Animal rights activists have today (Thursday, December 15) scaled the Department for Environment, Food and Rural Affairs (Defra) building to urge the UK government to move away from animal agriculture.
At 6am, the Animal Justice Project activists climbed up the building to unfurl a giant 15ft x 9ft banner calling for an urgent end to the industry. This is due to its links to animal suffering and pandemics.
They are urging the government to open up a dialogue on moving towards a plant-based system. They have three demands, which are as follows:
- Implement a subsidies scheme solely incentivising plant-based farming.
- Recognize the urgency of ending animal agriculture to prevent pandemics.
- Translate this recognition into legislative reform.
“Defra have ignored epidemiological research linking large, dirty farms to the emergence and spread of infectious diseases,” Hope Wetherall, campaigner at Animal Justice Project, told Plant Based News. “It’s vital it takes action to save animal and human lives.”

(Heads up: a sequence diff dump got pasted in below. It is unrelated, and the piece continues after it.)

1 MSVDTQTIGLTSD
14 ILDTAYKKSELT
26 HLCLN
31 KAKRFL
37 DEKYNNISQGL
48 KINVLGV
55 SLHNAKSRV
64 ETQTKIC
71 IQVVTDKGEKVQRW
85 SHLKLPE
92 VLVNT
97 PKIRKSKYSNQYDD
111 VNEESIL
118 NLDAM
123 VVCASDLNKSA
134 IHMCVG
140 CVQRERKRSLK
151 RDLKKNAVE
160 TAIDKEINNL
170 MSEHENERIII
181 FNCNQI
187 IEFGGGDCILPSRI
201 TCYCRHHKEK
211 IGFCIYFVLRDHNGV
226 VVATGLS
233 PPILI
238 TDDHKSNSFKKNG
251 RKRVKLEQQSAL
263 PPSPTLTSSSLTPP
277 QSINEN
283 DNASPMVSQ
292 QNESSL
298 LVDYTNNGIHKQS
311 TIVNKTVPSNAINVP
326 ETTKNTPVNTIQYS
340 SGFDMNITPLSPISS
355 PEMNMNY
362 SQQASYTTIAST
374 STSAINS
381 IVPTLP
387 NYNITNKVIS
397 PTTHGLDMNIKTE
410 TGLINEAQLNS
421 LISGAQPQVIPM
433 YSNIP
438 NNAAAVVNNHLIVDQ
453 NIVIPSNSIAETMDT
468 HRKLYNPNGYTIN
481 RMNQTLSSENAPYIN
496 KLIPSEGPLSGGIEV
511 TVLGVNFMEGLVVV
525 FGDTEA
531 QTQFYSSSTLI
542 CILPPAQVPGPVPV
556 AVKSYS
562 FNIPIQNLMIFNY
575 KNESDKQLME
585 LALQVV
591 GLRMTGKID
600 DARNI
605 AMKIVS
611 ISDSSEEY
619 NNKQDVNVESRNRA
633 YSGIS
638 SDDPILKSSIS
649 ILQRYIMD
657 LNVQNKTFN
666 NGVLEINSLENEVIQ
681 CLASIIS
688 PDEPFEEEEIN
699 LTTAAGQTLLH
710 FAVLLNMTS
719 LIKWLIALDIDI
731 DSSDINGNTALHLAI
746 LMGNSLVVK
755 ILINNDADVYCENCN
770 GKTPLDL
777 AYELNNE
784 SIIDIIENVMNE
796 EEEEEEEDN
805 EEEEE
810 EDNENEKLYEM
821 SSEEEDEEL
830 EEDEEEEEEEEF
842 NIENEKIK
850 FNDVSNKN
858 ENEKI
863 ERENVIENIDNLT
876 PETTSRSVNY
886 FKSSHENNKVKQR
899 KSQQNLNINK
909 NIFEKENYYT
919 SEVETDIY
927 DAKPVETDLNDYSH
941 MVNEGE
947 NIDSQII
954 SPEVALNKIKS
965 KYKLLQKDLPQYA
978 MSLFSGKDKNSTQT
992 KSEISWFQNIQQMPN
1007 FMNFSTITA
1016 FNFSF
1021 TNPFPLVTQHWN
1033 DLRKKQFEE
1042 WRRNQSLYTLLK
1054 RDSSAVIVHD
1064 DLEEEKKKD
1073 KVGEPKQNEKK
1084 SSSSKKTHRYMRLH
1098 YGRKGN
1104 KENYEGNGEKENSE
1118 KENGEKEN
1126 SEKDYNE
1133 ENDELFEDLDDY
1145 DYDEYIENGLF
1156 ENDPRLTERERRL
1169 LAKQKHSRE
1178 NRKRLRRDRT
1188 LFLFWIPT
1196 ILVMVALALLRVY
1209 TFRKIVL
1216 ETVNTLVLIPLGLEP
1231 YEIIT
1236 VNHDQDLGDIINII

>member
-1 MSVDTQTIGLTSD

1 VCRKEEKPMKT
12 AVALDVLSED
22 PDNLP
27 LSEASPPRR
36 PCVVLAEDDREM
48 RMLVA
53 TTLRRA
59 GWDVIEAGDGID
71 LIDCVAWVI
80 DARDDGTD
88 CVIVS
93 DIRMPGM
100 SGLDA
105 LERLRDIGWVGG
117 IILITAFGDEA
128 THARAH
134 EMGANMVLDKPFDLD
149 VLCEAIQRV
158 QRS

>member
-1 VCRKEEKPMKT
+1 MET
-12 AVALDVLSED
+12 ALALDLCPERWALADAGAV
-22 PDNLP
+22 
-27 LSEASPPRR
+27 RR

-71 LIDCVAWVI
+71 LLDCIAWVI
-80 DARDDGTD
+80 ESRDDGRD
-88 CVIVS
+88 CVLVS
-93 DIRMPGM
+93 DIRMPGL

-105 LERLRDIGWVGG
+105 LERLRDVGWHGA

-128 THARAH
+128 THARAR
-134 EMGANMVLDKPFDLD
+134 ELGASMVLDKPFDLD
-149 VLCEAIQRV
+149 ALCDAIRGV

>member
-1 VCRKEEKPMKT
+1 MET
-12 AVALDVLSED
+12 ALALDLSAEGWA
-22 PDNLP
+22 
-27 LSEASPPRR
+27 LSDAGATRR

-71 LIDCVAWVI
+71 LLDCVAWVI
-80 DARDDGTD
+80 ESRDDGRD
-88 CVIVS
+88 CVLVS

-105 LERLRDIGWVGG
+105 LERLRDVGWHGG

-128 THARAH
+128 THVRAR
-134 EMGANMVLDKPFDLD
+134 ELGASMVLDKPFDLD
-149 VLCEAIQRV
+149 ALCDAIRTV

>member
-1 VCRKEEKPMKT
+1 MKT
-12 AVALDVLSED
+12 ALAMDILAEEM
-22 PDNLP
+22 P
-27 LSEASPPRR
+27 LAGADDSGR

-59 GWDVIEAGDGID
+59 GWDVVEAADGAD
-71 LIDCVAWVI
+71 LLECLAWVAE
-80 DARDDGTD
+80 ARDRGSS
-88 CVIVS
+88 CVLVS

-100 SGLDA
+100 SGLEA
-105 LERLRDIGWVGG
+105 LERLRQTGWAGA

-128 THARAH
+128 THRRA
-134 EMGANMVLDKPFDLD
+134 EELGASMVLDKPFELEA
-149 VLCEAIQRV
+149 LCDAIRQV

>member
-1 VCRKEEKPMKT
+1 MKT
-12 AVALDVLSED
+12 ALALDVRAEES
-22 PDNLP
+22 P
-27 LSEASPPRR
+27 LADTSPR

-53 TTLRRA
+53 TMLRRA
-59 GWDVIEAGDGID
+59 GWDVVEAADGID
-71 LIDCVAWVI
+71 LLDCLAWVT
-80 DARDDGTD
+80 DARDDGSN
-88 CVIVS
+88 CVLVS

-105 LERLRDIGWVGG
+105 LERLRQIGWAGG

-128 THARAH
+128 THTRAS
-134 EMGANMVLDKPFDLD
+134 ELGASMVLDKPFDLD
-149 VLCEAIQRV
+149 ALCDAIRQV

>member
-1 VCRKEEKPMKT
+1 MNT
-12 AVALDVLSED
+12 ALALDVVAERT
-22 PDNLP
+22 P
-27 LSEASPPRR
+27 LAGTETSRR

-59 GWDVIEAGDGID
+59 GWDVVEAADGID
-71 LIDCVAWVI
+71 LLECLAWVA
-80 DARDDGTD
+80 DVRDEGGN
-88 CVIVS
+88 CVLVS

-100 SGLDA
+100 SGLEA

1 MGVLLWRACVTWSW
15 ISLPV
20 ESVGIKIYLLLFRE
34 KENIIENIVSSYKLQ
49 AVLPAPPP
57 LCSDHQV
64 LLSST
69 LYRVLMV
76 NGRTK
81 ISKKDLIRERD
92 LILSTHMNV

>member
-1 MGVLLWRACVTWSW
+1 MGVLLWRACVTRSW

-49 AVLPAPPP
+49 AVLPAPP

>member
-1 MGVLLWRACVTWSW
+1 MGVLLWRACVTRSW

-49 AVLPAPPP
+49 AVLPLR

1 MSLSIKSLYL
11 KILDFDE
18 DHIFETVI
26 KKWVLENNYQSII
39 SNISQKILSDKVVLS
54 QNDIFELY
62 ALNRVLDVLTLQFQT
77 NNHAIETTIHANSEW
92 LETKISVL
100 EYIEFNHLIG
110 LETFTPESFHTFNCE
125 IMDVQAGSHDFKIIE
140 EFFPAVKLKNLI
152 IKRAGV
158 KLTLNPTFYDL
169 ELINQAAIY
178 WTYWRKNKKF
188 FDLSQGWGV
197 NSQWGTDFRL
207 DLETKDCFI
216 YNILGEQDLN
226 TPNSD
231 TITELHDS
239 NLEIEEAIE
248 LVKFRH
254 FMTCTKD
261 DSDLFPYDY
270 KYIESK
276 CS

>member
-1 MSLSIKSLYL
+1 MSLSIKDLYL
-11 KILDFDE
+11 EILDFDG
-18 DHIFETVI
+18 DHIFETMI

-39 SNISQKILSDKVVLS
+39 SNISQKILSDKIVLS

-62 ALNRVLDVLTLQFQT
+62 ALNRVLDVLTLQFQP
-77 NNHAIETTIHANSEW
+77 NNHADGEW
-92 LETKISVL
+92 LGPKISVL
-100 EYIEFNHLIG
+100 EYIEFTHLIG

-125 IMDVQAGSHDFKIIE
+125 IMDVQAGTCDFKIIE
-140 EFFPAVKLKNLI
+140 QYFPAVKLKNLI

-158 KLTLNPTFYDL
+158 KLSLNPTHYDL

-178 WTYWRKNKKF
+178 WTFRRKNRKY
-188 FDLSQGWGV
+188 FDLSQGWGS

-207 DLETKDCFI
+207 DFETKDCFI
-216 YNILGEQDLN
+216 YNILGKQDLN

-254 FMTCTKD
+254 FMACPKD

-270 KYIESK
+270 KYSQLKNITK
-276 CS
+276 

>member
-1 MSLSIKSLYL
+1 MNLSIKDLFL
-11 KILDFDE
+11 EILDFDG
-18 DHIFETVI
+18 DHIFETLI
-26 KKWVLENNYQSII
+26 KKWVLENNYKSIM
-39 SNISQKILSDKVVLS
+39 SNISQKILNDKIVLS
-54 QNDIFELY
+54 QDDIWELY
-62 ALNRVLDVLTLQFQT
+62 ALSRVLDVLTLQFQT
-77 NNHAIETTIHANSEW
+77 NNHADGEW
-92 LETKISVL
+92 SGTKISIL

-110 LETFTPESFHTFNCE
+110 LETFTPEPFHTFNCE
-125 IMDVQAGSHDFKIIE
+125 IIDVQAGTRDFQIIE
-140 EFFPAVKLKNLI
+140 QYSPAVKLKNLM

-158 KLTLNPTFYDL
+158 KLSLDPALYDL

Bird flu sweeps the UK
This action comes as the UK is experiencing what’s thought to be its worst outbreak of avian flu of all time. Intensive farming has been identified as an “ideal incubator” for the disease, due to the fact that animals live in cramped and often poorly ventilated conditions.
Around 3.8 million birds have either died from the disease or been preventatively “culled.” It was reported earlier this month that half of the UK’s so-called “free-range” turkeys have died.
While the current virus is of low-risk to humans, there is a chance it could mutate and spread among us. This means that avian flu has been identified as a pandemic risk.
Around three-quarters of newly emerging infectious diseases originated in animals and mutated before spreading to humans. With our current global food system, we are under constant threat of another pandemic, campaigners warn.
The UK government must act
It’s estimated that around 85 percent of UK land animals are now factory farmed, and this number is growing. Earlier this year, an investigation highlighted the influx of so-called “mega farms” popping up all over the country. Some of these farms hold more than a million animals at a time.
“Farmed and free-living birds have suffered immensely, with the spread of bird flu failing to slow even into summer months for the first time this year,” said Wetherall. “We must act now to prevent these catastrophic consequences.”